After initially saying Tuesday afternoon that the controversial sale of two paintings from the Baltimore Museum of Art had been indefinitely postponed, Sotheby’s stated later that the auction Wednesday would proceed as planned.
The sale has been under scrutiny since it was announced Oct. 2 that the museum would deaccession — or sell — three paintings: Andy Warhol’s “The Last Supper,” Clyfford Still’s “1957-G” and Brice Marden’s “3” to raise $65 million to fund diversity initiatives.
“Earlier today, a Sotheby’s representative stated in error to The Baltimore Sun that our sales on behalf of the Baltimore Museum of Art had been postponed," Sotheby’s spokesman Darrell Rocha wrote Tuesday afternoon in an email. He said the Still and Marden sales would proceed at auction, with the Warhol deaccessioning still slated as a private sale. "The representative had incorrectly referenced our auction on behalf of The Museum for Islamic Art in Jerusalem in response to the Sun’s inquiry, which has been postponed.”
The sale of the three works has been controversial since it was announced. Museum director Christopher Bedford said proceeds of the three paintings would be used to make the museum more accessible to an under-served audience by eliminating ticketed exhibitions, opening the museum one night a week and buying artworks by women and artists of color. Some funds also would be used to increase salaries for staff members, some of whom are paid $13.50 an hour.
Critics contend that the artworks are a vital part of Maryland’s cultural assets and that shortcuts were taken in the process by which the three works were put up for sale.
The off-again/on-again auction announcements capped a tumultuous day Tuesday in which the influential Association of Art Museum Directors issued a statement that could be construed as withdrawing its support of the BMA’s auction plans.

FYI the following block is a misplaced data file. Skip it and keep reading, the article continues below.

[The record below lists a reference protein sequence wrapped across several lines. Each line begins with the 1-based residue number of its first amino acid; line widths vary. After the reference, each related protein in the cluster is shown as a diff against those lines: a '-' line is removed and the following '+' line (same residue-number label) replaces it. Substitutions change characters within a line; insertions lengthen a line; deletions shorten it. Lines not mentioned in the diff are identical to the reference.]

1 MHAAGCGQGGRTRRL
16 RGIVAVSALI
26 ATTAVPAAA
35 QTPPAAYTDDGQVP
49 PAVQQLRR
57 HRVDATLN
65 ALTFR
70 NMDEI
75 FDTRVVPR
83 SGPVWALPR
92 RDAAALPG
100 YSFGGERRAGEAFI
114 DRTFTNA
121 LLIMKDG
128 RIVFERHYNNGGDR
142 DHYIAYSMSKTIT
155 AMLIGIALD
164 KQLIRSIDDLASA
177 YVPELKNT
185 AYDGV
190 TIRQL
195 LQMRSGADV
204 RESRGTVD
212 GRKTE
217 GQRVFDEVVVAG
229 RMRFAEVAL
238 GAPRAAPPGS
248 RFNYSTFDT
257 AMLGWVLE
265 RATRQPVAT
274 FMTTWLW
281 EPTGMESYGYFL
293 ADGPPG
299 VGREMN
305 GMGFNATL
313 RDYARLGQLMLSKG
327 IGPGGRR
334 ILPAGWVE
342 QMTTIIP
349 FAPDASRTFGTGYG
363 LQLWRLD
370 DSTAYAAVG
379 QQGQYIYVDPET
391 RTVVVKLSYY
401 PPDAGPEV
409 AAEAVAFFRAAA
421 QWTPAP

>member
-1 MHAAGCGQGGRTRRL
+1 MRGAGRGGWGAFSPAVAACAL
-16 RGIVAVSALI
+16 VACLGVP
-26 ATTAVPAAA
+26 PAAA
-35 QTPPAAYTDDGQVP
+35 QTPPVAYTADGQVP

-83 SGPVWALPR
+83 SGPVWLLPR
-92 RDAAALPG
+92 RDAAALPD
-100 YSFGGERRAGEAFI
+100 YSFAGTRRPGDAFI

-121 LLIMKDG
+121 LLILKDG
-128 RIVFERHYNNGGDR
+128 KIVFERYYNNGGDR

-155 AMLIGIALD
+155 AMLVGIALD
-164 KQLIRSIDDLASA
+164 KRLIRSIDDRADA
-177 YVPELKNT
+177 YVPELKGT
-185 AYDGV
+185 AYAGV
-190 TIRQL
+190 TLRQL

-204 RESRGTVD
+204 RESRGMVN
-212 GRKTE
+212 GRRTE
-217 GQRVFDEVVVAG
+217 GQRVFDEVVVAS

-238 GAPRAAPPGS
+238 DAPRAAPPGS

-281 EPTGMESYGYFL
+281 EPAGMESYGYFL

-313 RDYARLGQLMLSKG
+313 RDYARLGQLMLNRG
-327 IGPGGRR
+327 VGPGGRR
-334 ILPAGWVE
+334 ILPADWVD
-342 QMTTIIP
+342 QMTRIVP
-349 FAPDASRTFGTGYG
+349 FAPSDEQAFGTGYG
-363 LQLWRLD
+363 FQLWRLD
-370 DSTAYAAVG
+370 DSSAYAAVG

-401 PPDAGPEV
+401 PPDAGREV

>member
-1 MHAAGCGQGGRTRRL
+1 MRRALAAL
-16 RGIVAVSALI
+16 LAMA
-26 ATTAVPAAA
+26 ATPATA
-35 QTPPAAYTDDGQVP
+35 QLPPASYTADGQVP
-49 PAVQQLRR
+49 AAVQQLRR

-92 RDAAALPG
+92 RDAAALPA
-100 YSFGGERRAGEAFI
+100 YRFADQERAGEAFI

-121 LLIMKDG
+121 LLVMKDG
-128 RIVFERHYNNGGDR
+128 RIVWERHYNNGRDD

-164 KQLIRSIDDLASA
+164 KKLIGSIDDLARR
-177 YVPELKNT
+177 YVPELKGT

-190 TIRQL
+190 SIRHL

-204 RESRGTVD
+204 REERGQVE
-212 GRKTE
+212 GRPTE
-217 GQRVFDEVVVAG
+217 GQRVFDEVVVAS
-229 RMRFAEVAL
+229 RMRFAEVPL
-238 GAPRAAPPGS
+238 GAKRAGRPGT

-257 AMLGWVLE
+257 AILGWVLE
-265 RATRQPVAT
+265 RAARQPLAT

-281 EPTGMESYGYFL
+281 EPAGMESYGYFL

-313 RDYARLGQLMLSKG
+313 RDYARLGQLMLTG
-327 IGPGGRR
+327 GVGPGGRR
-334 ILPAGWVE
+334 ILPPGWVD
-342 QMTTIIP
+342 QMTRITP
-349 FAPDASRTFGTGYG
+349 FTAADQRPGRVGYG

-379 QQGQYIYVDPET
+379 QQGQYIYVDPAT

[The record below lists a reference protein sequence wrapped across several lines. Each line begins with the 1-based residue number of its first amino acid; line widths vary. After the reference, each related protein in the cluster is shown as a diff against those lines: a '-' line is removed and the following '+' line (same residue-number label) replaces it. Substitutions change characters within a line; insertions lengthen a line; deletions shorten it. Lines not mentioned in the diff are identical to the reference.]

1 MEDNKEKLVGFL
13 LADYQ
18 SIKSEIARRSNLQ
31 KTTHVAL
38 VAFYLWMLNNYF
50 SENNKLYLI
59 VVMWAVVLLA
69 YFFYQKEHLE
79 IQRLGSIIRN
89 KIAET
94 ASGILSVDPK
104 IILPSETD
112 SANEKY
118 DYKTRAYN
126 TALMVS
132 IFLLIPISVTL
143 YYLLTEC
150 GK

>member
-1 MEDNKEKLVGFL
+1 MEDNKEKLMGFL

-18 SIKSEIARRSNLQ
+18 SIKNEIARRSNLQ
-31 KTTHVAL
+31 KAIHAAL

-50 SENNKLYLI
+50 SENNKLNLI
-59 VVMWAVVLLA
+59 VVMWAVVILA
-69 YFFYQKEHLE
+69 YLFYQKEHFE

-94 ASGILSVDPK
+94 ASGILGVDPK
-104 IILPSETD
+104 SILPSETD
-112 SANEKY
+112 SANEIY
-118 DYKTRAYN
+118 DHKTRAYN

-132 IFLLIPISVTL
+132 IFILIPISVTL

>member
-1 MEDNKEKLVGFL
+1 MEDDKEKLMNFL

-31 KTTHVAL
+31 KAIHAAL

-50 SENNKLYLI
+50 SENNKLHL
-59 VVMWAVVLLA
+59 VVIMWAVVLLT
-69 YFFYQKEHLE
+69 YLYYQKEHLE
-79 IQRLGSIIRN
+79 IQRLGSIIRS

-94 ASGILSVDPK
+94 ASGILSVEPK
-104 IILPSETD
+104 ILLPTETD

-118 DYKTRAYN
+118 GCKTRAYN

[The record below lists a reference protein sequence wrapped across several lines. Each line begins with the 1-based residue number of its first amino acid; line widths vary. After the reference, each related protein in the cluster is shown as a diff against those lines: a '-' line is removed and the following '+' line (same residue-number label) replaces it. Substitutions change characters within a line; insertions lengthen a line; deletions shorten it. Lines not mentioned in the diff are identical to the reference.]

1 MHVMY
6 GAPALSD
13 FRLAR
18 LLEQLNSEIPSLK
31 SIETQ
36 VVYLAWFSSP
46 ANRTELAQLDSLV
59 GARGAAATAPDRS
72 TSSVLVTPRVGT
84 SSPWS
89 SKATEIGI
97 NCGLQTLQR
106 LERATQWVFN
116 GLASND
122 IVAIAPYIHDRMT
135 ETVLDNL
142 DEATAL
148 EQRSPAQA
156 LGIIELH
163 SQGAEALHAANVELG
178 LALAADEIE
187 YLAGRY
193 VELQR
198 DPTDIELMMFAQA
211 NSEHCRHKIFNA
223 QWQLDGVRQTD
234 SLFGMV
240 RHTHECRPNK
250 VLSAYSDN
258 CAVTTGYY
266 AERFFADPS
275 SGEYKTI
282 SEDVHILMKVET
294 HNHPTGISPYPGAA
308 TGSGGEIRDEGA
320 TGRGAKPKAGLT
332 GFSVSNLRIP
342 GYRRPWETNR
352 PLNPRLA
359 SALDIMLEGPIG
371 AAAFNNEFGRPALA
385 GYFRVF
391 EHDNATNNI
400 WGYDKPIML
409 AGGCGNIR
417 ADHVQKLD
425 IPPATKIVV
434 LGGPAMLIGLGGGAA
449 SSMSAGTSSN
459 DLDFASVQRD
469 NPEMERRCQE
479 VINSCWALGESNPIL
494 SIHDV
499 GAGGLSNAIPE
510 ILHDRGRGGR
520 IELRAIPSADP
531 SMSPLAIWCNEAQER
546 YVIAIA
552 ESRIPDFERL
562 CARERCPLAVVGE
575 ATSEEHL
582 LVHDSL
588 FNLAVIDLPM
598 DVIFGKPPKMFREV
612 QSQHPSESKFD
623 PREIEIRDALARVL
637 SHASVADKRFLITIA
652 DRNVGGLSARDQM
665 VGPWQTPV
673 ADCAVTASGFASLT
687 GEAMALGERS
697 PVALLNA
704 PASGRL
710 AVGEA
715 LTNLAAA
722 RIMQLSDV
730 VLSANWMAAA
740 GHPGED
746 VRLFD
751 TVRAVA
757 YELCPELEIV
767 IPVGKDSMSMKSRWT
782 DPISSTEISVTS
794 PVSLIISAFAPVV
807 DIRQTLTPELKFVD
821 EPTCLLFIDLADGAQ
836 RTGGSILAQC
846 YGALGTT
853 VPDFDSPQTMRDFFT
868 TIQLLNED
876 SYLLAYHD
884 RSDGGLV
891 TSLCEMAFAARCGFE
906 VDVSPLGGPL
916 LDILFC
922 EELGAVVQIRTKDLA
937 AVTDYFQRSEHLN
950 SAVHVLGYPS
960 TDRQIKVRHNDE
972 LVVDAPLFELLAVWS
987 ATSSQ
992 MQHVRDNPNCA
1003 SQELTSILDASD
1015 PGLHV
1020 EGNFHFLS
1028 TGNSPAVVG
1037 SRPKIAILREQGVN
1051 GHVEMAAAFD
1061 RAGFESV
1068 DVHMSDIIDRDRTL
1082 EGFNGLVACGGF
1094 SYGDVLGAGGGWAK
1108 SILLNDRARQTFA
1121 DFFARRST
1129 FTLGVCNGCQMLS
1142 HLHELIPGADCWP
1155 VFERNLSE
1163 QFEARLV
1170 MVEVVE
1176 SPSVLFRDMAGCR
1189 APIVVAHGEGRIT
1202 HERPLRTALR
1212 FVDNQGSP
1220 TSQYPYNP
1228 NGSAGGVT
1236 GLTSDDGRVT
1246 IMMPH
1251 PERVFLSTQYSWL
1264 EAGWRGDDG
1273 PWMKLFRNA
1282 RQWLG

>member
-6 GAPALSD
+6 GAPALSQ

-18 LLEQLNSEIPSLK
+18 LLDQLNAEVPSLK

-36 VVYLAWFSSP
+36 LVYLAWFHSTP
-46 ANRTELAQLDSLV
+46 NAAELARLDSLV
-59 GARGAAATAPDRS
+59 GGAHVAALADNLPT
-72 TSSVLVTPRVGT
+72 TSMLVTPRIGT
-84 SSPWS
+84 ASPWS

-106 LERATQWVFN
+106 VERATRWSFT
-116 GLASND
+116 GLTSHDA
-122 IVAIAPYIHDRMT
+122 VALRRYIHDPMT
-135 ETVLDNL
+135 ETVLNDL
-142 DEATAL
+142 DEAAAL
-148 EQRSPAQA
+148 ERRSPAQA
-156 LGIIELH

Bedford had said that the deaccessioning resulted from relaxed guidelines adopted by the association in April. A series of resolutions authorized museums for the first time to use proceeds from the sales of artworks to care for the museum’s collection.
On Tuesday, the association issued what it described as a “clarification” of those resolutions. Though the clarification did not name the BMA, it appeared to address some of critics' concerns.
For example, Bedford has said several times that unlike many museums nationwide, the BMA is not in financial straits as a result of the pandemic. Instead, he has described the motivation behind the auction as “mission-driven.”
Brent Benjamin, president of the association’s board of trustees, wrote in the clarification that the resolutions adopted in April “were explicitly intended to assist museums facing a financial crisis due to the impacts of the pandemic ... and its unpredictable impact on the economy, charitable giving, and opportunities for people to gather in groups—all of which affect art museum audiences, operations, and finances."
“I recognize that many of our institutions have long-term needs—or ambitious goals—that could be supported, in part, by taking advantage of these resolutions to sell art. But however serious those long-term needs or meritorious those goals, the current position of [the association] is that the funds for those must not come from the sale of deaccessioned art.”
The association is an oversight group not unlike accrediting agencies for colleges and universities. It has the power to sanction and publicly shame institutions for perceived ethical lapses, but no legal authority to dictate which artworks museums can sell or how it can use proceeds from those sales. It cannot delay, postpone or halt Wednesday’s auction.
A museum spokeswoman said BMA officials aren’t interpreting the association’s most recent statement as discouraging the auction.
“In ongoing private discussions and public statements, the [association] has affirmed that the BMA’s plans are in compliance with the current deaccessioning resolutions and guidelines," the museum wrote in a statement.
“Proceeds from the sale of artworks by the BMA will be put toward new acquisitions as well as toward the direct care of the museum’s collection as outlined in the public policy on our website. This use of proceeds is allowed and in accordance with the resolutions passed in April 2020.”